Labour Law Blog

Pay rise for domestic workers from 03 December to 31 December 2018. This period applies for the clauses below(*)

Pay rise for domestic workers from 03 December to 31 December 2018. This period applies for the clauses below(*) * The new domestic worker minimum wage increase will take effect from 03 December to 31 December 2018 which means that any domestic employee who works more than 27 hours should be paid not less than R13.69 per hour, R616.03 per week and R2 669.24 per month in major metropolitan areas […]

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What are the statutory provisions and the rules governing the right to representation?

The LRA contains provisions governing the right to representation in the CCMA’s processes insofar as it concerns the right of registered trade unions and employers’ organisations to represent their members but does not regulate the right of legal practitioners to represent parties in CCMA’s processes. Who may represent a party in any process involving any dispute? In any dispute and in any process- • A party may be represented by […]

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What constitutes contempt of the CCMA?

Contempt of the CCMA normally relates to either- • Conduct during the proceedings; and or • Conduct after the proceedings when a party fails or refuses to comply with a certified award requiring the performance of an act other than the payment of money. Contempt in relation to conduct during the proceedings is governed by Section 142 (8) of the LRA, which provides that a person commits contempt of the […]

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Breastfeeding in the workplace

In South Africa, the Code of Good Practice on protection of employees during pregnancy and after the birth of a child (which forms part of the Basic Conditions of Employment Act),requires employers to allow breastfeeding employees 30 minutes breaks twice per day for breastfeeding or expressing milk every day for the first 6 months of the child’s life. This means that you are allowed two breaks of 30 minutes each […]

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Labour law implications of an employee who is under the influence of cannabis at the workplace

Many employers have policies that prohibit employees from being under the influence of alcohol or drugs at work and this type of policy remains valid and unlawful; even after the recent Constitutional Court judgement that grants individuals the right to cultivate/possess and use cannabis in “private.” This judgement does not mean that an employee now has a “right” to report for duty under the influence of marijuana, having smoked at […]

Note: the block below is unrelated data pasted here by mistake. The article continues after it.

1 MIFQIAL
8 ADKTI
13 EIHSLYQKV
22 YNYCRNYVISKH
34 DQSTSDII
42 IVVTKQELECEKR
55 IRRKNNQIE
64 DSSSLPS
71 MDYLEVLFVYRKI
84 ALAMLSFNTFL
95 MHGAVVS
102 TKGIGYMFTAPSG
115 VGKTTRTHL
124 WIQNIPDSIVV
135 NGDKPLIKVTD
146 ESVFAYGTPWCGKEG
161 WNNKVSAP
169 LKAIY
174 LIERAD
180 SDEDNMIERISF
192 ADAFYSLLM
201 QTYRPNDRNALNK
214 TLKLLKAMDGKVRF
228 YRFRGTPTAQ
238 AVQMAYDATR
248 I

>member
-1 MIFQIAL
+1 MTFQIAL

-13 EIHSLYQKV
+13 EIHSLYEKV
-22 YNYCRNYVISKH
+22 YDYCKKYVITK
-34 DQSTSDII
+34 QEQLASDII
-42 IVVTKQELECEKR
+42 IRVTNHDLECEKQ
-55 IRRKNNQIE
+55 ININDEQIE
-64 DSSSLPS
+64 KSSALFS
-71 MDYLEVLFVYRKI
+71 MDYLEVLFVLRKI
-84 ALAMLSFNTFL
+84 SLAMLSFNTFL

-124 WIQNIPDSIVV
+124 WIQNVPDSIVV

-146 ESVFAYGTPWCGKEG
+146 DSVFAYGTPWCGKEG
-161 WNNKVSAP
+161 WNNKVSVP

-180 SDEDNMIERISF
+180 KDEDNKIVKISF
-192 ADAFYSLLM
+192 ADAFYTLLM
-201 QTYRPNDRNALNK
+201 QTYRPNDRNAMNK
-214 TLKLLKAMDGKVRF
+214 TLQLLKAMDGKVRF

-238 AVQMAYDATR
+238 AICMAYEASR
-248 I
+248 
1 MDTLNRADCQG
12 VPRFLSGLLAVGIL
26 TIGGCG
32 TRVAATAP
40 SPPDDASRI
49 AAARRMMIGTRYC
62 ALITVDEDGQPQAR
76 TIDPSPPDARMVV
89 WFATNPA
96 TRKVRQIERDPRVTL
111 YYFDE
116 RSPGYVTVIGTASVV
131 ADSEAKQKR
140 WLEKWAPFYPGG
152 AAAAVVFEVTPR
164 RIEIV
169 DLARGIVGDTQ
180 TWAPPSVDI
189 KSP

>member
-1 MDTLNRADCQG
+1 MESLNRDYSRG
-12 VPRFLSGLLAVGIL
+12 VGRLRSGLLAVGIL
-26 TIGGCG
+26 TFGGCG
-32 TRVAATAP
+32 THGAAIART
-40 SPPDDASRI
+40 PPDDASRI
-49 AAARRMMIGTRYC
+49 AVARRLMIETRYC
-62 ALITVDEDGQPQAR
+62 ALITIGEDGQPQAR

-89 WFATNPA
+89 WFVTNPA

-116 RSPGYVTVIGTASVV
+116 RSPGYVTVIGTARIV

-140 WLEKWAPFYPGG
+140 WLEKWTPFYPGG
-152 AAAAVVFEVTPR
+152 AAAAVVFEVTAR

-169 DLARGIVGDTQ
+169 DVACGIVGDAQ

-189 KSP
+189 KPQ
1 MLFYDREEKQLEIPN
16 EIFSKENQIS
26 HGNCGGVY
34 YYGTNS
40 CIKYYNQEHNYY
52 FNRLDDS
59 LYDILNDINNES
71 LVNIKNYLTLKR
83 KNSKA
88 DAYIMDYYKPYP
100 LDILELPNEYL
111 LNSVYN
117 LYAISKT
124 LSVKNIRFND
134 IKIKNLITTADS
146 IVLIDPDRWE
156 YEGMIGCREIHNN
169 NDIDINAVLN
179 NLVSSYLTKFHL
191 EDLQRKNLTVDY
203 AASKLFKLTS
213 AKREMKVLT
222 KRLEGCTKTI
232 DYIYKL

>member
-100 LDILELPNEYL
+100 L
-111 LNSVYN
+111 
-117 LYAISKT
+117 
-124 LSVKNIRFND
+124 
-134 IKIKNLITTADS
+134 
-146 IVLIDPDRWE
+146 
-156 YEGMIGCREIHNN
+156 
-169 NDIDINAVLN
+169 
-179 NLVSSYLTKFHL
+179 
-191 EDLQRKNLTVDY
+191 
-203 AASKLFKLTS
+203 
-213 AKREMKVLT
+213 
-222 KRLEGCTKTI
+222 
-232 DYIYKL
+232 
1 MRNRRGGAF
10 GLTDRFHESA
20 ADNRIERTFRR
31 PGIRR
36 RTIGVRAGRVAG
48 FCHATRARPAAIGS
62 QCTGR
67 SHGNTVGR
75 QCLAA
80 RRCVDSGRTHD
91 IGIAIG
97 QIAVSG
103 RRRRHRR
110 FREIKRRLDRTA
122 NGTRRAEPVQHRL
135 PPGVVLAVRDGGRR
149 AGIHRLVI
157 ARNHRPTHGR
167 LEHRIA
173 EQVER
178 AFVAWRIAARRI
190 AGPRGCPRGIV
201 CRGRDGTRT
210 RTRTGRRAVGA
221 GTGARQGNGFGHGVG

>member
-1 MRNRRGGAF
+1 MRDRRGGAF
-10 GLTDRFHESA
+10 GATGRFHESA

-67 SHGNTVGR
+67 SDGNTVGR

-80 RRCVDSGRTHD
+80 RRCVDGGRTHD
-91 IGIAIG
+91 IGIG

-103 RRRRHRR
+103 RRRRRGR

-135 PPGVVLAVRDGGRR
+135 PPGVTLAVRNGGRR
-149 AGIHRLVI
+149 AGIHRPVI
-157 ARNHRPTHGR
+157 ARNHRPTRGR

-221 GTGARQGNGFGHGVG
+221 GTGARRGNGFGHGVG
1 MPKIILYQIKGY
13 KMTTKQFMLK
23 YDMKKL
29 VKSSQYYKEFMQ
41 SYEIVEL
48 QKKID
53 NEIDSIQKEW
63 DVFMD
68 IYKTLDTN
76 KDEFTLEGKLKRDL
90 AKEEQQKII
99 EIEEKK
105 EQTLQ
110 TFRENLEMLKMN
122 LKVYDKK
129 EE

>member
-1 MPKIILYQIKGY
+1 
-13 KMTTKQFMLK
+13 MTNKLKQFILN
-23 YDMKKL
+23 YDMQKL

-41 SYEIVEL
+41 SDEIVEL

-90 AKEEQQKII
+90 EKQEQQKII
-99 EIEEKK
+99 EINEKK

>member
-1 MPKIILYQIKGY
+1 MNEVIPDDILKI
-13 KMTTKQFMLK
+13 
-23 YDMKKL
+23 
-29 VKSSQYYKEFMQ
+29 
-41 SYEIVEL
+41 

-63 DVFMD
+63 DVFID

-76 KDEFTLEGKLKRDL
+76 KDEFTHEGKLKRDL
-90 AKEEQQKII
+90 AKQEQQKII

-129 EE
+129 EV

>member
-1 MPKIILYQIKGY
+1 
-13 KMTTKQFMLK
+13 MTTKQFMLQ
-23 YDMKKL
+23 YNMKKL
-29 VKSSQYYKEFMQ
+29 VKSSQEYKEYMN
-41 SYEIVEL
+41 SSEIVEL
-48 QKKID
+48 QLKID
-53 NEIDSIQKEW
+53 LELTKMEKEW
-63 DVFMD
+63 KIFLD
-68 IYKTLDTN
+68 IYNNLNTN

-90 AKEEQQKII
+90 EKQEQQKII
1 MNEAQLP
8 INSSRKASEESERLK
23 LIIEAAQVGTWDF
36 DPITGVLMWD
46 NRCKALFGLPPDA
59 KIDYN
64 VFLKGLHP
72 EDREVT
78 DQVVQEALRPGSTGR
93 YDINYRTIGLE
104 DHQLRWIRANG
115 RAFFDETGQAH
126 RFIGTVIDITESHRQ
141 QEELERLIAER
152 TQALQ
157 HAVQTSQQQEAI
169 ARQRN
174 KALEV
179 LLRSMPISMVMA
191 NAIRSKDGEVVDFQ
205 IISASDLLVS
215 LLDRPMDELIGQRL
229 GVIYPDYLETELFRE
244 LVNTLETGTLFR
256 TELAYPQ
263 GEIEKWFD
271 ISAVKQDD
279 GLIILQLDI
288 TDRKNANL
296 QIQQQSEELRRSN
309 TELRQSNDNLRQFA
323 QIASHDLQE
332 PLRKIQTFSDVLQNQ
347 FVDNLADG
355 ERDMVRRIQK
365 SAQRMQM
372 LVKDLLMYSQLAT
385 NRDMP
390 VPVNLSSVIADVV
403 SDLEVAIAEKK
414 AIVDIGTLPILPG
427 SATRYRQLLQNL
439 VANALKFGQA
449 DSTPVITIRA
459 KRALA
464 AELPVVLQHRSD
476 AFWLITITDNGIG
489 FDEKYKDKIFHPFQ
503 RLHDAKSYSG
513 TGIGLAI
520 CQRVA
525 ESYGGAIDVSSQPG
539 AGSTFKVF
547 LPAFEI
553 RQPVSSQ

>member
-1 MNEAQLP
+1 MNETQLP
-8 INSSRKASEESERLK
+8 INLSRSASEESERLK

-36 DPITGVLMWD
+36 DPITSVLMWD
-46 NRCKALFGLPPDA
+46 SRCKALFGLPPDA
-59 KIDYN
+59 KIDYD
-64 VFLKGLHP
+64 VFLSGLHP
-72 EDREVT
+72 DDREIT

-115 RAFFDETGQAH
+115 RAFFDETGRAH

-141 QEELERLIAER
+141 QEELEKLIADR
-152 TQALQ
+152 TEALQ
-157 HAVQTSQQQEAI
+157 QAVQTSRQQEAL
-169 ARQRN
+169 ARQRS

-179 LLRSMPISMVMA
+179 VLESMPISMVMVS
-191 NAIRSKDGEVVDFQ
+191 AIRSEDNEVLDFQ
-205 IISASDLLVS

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Resignation with immediate effect may leave an employee liable to an employer

1. If an employee resigns, he/she is required to work out either the contractual notice period or the minimum notice periods set out in the Basic Conditions of Employment Act (BCEA.) 2. The employer may elect to pay an employee in lieu of notice. The parties may also agree in writing that the employee will not be paid for not working out the notice period if, for example, the employee […]

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Dishonesty in that an employee submits a fraudulent, false medical certificate to an employer

It is a common occurrence that employees present fraudulent, false medical certificates to an employer to justify their absence from work and to be paid for a sick day. Your rights as an employer An employer is always entitled to question the validity of a medical certificate, especially if it appears to be dubious. The employer must find evidence that the medical certificate issued is false. The direct approach would […]

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Dismissed for being pregnant

The Basic Conditions of Employment Act and the Labour Relations Act both provide adequate protection and regulate a pregnant woman’s position in the workplace. There is no duty on an employee to disclose the fact of her pregnancy except for the purpose of maternity leave (as per the BCEA) and failure to do so could not be regarded as “deceit” in the context of the relationship of trust between Employer […]

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Racial Slurs

Where derogatory and racial language is used in the workplace, the employer bears the onus to prove that the language used was objectively derogatory.   Collecting evidence However, the employer will bear the onus to prove that the employee uttered the derogatory word/s.  Employers must lead sufficient evidence that the words were indeed used, and moreover, that the words are objectively offensive. This may be done by calling the victim […]

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Vicarious Liability

Vicarious liability is the holding of a person or entity responsible for damages or harm caused by someone else. Most employers are unaware that they can be held liable for the actions of their employees. Vicarious liability is where someone is held responsible for the actions or omissions of another.   When does vicarious liability apply? The requirements for the vicarious liability of an employer are threefold: An employment relationship […]

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